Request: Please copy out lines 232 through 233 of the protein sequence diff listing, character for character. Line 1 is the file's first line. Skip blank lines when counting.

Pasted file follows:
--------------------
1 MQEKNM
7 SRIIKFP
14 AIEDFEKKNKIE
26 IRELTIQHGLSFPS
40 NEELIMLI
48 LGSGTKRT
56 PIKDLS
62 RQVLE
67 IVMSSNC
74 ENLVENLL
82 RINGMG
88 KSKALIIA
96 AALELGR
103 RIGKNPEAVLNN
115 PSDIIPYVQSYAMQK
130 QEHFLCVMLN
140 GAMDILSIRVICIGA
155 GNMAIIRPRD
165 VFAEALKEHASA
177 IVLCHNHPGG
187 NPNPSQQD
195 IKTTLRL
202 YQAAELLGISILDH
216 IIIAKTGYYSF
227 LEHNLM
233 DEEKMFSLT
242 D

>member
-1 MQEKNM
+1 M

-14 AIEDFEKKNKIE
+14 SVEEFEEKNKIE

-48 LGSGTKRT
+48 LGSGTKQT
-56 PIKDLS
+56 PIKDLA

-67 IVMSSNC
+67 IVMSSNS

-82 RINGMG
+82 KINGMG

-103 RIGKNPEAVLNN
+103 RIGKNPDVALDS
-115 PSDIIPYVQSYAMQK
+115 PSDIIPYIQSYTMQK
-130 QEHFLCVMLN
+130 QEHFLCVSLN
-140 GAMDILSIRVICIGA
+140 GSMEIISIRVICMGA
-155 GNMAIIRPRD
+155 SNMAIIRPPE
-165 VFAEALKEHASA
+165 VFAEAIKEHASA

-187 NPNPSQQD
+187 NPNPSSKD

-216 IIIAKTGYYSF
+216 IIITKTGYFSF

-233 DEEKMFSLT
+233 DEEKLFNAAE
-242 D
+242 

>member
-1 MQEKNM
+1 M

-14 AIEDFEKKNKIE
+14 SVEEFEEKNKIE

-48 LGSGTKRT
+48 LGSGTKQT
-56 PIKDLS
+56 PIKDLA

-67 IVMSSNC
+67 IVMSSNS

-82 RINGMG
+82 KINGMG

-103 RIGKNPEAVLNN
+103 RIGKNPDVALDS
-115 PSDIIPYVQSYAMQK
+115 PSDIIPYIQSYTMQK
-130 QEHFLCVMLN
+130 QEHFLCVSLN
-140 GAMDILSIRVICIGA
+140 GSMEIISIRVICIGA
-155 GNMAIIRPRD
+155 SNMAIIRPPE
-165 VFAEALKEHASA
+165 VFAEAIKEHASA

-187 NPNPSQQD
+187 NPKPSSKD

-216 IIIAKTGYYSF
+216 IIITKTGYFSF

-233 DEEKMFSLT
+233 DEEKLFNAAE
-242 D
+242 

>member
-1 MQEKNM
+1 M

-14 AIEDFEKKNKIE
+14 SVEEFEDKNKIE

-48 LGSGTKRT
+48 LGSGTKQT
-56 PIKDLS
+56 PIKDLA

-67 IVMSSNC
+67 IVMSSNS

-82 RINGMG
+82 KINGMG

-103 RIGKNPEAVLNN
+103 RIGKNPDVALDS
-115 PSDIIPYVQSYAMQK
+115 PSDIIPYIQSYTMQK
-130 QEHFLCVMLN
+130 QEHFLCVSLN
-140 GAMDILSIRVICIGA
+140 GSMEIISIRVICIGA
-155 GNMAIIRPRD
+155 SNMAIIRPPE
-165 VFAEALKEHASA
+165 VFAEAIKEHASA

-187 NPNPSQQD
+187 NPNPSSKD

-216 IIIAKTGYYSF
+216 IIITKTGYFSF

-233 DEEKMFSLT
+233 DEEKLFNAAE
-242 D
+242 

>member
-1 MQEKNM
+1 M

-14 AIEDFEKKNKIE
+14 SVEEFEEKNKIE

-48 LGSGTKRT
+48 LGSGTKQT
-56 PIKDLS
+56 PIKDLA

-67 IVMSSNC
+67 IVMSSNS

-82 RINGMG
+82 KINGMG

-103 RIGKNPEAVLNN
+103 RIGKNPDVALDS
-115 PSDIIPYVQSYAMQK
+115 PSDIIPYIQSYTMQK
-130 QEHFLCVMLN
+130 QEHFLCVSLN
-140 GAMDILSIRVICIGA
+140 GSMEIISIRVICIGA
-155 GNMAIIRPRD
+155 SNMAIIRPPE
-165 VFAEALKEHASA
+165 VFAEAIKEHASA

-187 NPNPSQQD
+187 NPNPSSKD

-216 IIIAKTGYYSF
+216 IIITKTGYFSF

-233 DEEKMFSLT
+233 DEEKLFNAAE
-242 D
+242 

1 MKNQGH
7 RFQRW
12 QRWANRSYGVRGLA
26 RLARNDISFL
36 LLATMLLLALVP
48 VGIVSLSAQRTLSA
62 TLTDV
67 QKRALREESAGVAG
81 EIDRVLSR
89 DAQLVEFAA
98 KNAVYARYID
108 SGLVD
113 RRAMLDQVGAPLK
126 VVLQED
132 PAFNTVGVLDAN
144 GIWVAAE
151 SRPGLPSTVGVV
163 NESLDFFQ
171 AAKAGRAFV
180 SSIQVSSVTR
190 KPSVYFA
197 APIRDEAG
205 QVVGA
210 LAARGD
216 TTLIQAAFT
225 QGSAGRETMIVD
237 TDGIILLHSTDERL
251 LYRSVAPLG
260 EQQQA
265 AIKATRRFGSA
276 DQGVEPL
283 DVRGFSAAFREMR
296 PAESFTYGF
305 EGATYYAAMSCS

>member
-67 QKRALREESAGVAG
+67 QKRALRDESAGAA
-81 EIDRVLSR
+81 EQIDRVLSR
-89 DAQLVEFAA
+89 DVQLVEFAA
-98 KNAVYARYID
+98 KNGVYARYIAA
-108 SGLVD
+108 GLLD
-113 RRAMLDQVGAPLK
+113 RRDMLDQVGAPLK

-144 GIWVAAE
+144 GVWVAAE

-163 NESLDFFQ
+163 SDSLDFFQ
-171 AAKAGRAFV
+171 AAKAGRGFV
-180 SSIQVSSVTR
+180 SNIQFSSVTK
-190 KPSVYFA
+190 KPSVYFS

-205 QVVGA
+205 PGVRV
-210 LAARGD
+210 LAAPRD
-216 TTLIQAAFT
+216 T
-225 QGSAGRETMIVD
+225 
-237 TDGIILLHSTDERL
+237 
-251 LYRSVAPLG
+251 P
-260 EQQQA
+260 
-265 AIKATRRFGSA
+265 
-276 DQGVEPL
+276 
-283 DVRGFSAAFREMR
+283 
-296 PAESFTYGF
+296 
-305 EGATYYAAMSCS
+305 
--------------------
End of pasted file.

+265 
-276 DQGVEPL